Starting in West Midlands: checks for ‘Right to rent’

As a result of new legislation that is soon to commence in the UK, house owners in the West Midlands who display failure to confirm if a potential tenants are legally in the country are to pay a $3,000 fine.
Where the checks are to be first made are the Wolverhampton, Dudley, Sanwell, Walsall, and Birmingham areas.
Landlords are now required by law to request to see proof of a person’s citizenship and identity.
In situations where a passport is unavailable or cannot be provided, the landlords can make additional checks through a website of the government.
James Brokenshire the minister of securities said the policy would serve as a new means of attack against dubious landlords who take advantage of people by giving out accommodation that is unsafe and overcrowded.
‘Highly competitive’

The Home Office stated that as a result of a review of the implementation next spring in the West Midlands, it had the expectation of a continuation with the introduction in phases of the checks all over the UK in 2015.
As a result of the Immigration Act 2014, landlords are now required to ask for and sight any form of identification, for example the biometric residency permit which is a legal form of government identification issued by the British government through the Home Office, or a passport. And the potential tenants are expected to provide any of these documents once they have been requested of such by their prospective landlords.

A spokeswoman for the Home Office stated that in many situations landlords should be capable of carrying out and effecting the checks by themselves by simply requesting to sight and review the permit or passport and then making a photocopy and storing it, without necessarily having to make a request to further review the right of a person to be resident in the UK through the website The reviews are simple and straightforward and can easily be administered by any landlord without the need for them to go through the government website at for additional checks, except where they are not satisfied with the permits and/or passports obtained from such prospective tenants which would warrant such additional/further checks at the website.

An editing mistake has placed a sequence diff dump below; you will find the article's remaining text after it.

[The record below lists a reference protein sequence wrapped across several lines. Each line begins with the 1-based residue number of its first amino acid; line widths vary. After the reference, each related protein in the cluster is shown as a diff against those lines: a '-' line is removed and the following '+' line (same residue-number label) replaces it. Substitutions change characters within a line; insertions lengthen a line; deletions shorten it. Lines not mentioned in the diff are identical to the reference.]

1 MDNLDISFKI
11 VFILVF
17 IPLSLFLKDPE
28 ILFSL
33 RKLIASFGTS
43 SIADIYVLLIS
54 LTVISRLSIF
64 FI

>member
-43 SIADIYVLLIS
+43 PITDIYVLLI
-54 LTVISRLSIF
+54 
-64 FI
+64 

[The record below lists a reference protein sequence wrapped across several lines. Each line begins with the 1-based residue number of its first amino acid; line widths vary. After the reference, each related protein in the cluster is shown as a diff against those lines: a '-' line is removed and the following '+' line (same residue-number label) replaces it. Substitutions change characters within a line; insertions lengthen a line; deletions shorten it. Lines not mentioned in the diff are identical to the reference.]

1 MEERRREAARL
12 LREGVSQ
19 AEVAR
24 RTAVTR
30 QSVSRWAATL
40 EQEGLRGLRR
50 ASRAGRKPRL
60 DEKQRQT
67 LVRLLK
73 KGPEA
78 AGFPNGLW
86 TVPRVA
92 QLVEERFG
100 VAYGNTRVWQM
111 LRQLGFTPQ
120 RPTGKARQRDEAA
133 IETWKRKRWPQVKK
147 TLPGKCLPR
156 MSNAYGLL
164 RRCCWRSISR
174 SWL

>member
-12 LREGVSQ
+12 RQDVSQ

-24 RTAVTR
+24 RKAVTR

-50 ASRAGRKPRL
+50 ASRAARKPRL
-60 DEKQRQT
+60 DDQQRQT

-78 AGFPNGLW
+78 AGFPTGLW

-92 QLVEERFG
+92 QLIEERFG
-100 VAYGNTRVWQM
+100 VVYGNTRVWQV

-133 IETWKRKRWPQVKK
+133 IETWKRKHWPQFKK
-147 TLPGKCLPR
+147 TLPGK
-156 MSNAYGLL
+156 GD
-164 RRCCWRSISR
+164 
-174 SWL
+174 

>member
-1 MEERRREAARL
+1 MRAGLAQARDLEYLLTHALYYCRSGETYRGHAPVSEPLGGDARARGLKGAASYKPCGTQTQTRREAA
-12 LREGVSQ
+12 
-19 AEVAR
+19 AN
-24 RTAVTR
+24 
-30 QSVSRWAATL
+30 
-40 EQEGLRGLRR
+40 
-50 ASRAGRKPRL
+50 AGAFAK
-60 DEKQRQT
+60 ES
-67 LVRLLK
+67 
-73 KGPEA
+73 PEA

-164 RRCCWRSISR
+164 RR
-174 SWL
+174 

The spokeswoman further stated that in a small number of situations, landlords can also make a request for a check utilizing the website’s ‘right to rent’ device, such as if a prospective tenant is not in possession of their documents because it is still undergoing and ongoing application at the Home Office.
The National landlords Association’s representative for West Midlands Mary Latham said that because the lettings market is an arena that is very competitive it is quite conceivable that many landlords would decide to favor tenants who are low risk or those who have clear-cut legal rights to UK residency.

She stated further that as a result of the new legislation and the need to be law abiding, the NLA admonishes every landlord to look at the guidance on illegal discrimination of the Home Office in addition to the Code of Practice, which comprises a list of documents which are acceptable to use in the verification of the immigration status of a prospective tenant.